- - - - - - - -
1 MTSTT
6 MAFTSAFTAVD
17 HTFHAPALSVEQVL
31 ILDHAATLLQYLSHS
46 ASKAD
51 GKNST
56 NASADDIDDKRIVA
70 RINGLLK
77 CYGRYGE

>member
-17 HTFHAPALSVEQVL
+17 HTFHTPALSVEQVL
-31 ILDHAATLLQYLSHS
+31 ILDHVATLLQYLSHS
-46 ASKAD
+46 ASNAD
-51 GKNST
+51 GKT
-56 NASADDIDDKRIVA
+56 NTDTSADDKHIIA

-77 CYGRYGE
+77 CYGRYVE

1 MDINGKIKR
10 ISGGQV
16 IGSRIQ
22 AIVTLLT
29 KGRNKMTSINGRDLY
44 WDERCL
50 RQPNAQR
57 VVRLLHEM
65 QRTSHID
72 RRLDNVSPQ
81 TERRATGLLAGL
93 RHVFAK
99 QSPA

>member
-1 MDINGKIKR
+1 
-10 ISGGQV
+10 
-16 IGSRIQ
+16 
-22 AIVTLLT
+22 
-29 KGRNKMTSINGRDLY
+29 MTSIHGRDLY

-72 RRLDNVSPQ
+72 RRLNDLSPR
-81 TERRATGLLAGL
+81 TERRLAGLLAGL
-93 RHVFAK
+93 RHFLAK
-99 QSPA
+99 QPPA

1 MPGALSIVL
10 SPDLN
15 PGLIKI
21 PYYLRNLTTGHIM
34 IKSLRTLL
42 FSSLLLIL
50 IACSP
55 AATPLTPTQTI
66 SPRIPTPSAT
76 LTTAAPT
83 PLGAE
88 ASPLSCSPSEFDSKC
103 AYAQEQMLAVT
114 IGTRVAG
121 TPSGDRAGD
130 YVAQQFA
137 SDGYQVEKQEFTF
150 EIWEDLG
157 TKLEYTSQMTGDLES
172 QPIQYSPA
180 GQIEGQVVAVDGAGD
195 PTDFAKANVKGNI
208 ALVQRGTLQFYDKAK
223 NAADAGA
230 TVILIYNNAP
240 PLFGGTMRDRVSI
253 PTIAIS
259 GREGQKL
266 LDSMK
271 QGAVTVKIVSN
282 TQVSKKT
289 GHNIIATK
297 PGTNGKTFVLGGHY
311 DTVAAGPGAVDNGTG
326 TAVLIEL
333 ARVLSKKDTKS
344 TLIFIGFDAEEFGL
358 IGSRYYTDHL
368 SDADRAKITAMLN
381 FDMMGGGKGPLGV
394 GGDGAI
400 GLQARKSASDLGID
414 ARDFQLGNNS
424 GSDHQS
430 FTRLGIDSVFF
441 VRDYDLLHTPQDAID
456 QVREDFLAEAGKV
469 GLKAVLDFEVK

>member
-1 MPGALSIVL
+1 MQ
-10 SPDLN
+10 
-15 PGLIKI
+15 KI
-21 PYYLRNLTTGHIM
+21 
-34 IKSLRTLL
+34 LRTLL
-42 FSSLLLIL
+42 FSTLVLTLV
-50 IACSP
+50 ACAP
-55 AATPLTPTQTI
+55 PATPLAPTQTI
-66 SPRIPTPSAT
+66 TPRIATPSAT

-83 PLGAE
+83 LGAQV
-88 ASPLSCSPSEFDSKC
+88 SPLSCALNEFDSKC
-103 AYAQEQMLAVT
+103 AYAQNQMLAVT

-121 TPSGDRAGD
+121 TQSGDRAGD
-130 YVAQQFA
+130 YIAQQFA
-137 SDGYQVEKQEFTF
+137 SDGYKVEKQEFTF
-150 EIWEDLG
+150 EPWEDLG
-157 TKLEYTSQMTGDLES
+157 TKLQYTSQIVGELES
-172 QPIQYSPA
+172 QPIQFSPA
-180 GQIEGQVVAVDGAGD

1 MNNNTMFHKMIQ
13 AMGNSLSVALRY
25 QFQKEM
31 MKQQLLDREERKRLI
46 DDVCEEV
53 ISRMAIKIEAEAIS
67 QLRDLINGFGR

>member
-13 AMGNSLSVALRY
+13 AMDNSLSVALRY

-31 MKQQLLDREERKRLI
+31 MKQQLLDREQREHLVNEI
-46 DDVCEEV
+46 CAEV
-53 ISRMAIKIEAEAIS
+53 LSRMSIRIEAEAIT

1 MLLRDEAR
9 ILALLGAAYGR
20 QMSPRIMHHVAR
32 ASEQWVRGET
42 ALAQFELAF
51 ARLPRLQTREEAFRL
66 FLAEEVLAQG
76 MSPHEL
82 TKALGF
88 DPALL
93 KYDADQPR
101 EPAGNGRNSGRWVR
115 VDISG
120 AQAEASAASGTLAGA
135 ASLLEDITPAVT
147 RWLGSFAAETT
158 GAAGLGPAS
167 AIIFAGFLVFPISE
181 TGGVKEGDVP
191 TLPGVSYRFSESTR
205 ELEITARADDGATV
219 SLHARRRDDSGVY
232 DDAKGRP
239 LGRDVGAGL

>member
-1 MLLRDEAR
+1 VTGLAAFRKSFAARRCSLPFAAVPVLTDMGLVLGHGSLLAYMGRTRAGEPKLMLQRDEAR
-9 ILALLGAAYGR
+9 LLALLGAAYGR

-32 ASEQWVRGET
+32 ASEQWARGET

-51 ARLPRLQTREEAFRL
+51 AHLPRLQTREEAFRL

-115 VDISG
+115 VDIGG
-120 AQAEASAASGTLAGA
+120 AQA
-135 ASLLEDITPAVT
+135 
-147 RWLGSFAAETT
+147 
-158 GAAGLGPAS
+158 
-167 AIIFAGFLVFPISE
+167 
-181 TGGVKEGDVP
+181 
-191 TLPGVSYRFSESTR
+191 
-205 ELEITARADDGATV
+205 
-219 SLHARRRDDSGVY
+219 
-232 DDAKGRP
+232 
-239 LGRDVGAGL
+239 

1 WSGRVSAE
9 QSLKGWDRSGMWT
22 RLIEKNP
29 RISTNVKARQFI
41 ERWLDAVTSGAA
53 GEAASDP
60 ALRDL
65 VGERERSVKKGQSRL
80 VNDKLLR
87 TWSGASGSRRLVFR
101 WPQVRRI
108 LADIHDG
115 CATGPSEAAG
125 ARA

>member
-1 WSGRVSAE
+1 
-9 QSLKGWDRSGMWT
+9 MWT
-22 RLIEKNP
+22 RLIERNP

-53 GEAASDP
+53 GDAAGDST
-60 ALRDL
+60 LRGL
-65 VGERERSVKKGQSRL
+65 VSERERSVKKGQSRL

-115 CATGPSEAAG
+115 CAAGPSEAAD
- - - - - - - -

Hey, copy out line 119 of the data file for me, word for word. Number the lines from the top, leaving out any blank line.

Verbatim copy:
+55 PATPLAPTQTI